Tag Archives: autonomy

Minimum viable impact purchases

Several months ago I did some work on a trial basis for AI Impacts. It went well enough, but the process of agreeing in advance on what work needs to be done felt cumbersome. It's not uncommon that midway through a project, it turns out that it makes sense to do a different thing than what you'd originally envisioned - and because I was doing this for someone else, I had to check in at each such point. This didn't just slow down the process, but made the whole thing less motivating for me.

Later, I did my own research project. When natural pivot points came up, this didn't trigger a formal check-in - I just continued to do the thing that made the most sense. I think that I did better work this way, and steered more quickly towards the highest-value aspect of my research. Part of this is because, since I wasn't accountable to anyone else for the work, I could follow my own inner sense of what needed to be done.

I was talking with Katja about my work, and she mentioned that AI Impacts might potentially be interested in funding some of this work. I explained the motivation problem mentioned in the prior paragraphs, and wondered out loud whether AI Impacts might be interested in funding projects retrospectively, after I'd already completed them. Katja responded that in principle this sounded like a much better deal than funding projects prospectively, in large part because it would take less management effort on her part. This also felt like a much better deal to me than being funded prospectively, again because I wouldn't have to worry so much about checking in and fulfilling promises.

I've talked with friends about this consideration, and a few mentioned the fact that sometimes people are hired as researchers with a fairly vague or flexible research mandate, or prefunded to do more like their prior work, in the hope that they'll produce similarly valuable work in the future. But making promises like that, even if very abstract, also makes it difficult for me to proceed in a spirit of play, discovery, and curiosity, which is how I do some of my best work.

It also offends my sense of integrity to accept money for the promise to do one thing, or even one class of thing, when my real plan is to adopt a flexible stance - my best judgment might tell me to radically change course, and at this stage I fully intend to listen to it. For instance, I might decide that I should switch from research to writing and advocacy (what I'm doing now). I might even learn something that persuades me to make a bigger commitment to another course of action, starting or join some organization with a better-defined role.}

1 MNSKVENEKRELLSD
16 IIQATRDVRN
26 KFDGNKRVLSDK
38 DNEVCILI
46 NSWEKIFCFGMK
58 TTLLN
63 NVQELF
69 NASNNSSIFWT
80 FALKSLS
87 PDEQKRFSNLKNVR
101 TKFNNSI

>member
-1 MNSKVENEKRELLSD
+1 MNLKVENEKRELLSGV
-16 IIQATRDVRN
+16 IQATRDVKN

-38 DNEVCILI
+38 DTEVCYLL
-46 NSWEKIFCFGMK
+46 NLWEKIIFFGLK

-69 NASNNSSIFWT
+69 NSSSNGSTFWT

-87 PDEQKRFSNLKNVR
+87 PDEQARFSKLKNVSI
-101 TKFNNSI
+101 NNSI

What doesn't offend my sense of integrity is to accept money explicitly for past work, with no promises about the future.

Then it clicked - this is the logic behind impact certificates. Continue reading

Effective Altruism is not a no-brainer

Ozy writes that Effective Altruism avoids the typical failure modes of people in developed countries intervening in developing ones, because it is evidence-based, humble, and respects the autonomy of the recipients of the intervention. The basic reasoning is that Effective Altruists pay attention to empirical evidence, focus on what's shown to work, change what they're doing when it looks like it's not working, and respect the autonomy of the people for whose benefit they're intervening.

Effective Altruism is not actually safe from the failure modes alluded to:

  • Effective Altruism is not humble. Its narrative in practice relies on claims of outsized benefits in terms of hard-to-measure things like life outcomes, which makes humility quite difficult. Outsized benefits probably require going out on a limb and doing extraordinary things.
  • Effective Altruism is less evidence based than EAs think. People talk about some EA charities as producing large improvements in life outcomes with certainty, but this is often not happening. And when the facts disagree with our hopes, we seem pretty good at ignoring the facts.
  • Effective Altruism is not about autonomy. Some EA charities are good at respecting the autonomy of beneficiaries, but this is nowhere near central to the movement, and many top charities are not about autonomy at all, and are much better fits for the stereotype of rich Westerners deciding that they know what's best for people in poor countries.
  • Standard failure modes are standard. We need a model of what causes them, and how we're different, in order to be sure we're avoiding them.

Continue reading

Lupin around again: responses to the Werewolf model

I’m very happy with the response to my post on Werewolf Levels. Some people told me they found the concept helpful in naming a thing they’d already felt. Other people proposed objections or refinements. In one case, someone was able to tell me they felt Werewolfy, which helped me give them the reassurance they needed to continue the interaction. This is a roundup of some of the responses. Continue reading